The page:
This was an email that I got this morning. Read closely. I know the product that this email was advertising. In fact, I plan on ordering Sticky Buddy, the magical lint and hair remover. When you have two dogs and your day begins each morning with vacuuming the entire house, you look for any product that will do away with tumbleweeds of pet hair. While I look forward to getting a Sticky Buddy, I was unprepared for the copy that went along with the email.
Initially, you will notice that the ad just talks about Sticky Buddy and how it will remove hair, lint, etc. Even the price is reasonable. But then we get into the nitty-gritty copy describing the product, and this is where I get confused. Is Sticky Buddy a lint brush or a diet plan?
“Over 47 published clinical studies validate the key ingredients. It is 100% stimulant free, and derived from certified premium grade raw materials (the very purest materials available) which are then processed according to GMP (Good Manufacturing Practices), made in the U.S.A. HCG Activator does not claim to be a “miracle pill” but instead uses a scientific dietary formula and medically researched protocol that is based on Dr. Simeons’ diet, proven to reduce obesity, excess weight, and more specifically stubborn bodyfat. Now, you can enjoy the powerful effects of HCG without costly, painful injections with the only natural alternative to HCG medical administration that actually works.”
Do I brush the Sticky Buddy over my dogs and watch them melt away? Can I use it on unwanted guests who stay too long? Or perhaps, I just rub it over my thighs now that swimsuit season is upon us. Either the people behind the email accidentally combined two ads or Sticky Buddy has some questions to answer for the FDA or watch out,Weight Watchers! If all it takes to melt fat is to swish a Sticky Buddy over my body, I will buy a thousand of these things.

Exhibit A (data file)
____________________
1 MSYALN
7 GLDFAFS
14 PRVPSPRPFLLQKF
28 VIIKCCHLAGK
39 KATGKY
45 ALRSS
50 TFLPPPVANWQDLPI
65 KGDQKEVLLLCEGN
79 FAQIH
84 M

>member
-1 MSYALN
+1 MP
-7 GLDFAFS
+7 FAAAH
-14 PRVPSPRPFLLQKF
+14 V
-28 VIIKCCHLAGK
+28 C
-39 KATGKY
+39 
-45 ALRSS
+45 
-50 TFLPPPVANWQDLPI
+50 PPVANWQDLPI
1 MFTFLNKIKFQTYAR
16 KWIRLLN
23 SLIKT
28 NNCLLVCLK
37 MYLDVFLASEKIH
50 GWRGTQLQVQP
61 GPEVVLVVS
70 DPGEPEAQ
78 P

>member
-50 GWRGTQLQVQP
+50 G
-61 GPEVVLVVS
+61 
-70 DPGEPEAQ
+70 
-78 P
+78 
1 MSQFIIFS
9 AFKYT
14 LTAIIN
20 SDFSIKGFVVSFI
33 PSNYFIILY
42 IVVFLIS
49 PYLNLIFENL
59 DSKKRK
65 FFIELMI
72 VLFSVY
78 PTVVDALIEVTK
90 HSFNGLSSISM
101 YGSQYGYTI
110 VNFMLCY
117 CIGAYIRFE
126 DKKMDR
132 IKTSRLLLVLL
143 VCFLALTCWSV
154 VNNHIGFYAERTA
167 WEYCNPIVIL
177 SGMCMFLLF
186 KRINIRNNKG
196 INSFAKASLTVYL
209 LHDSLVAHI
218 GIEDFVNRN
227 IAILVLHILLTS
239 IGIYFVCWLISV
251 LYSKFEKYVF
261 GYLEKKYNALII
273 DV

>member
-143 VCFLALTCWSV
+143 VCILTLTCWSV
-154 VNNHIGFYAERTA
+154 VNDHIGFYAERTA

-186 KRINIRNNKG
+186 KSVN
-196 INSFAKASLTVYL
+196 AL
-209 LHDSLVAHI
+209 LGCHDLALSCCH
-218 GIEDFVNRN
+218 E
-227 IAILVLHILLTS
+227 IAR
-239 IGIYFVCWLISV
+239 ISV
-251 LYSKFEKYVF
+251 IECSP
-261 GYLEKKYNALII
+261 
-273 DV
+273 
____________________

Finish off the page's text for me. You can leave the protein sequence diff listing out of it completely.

Okay, say the copy is wrong and this is not a dietary product. Look to the last part of the ad where it talks about getting rid of unwanted hair. Do you see where I might have a problem? The copy reads: Great for pet hair, spouse hair, crumbs, lint, bird seed and kitty litter.
Excuse me? SPO– USE HAIR? What the hell is that? Is your spouse’s hair on your bed or clothes that disgusting that you need to mention it in an ad with kitty litter, lint and bird seed removal? If your spouse’s hair bothers you that much, skip the Sticky Buddy and find a divorce lawyer.
I am almost certain that something is awry with this ad. But either way, my curiosity has gotten the best of me. I plan on ordering Sticky Buddy from this ad and I will do two things when it arrives. I will use it to try and rub 10 pounds off of me before my shore vacation in July, and I will see if a few rolls of Sticky Buddy can take the place of waxing. If it can rub spouse hair off why not my own hair. I have a feeling my husband, who is follicle-challenged, won’t want the Sticky Buddy anywhere near him. Oh well, this experiment will have to be mine alone. It might be me, but if this email is true, Sticky Buddy might prove to be the most amazing product since the Snuggie.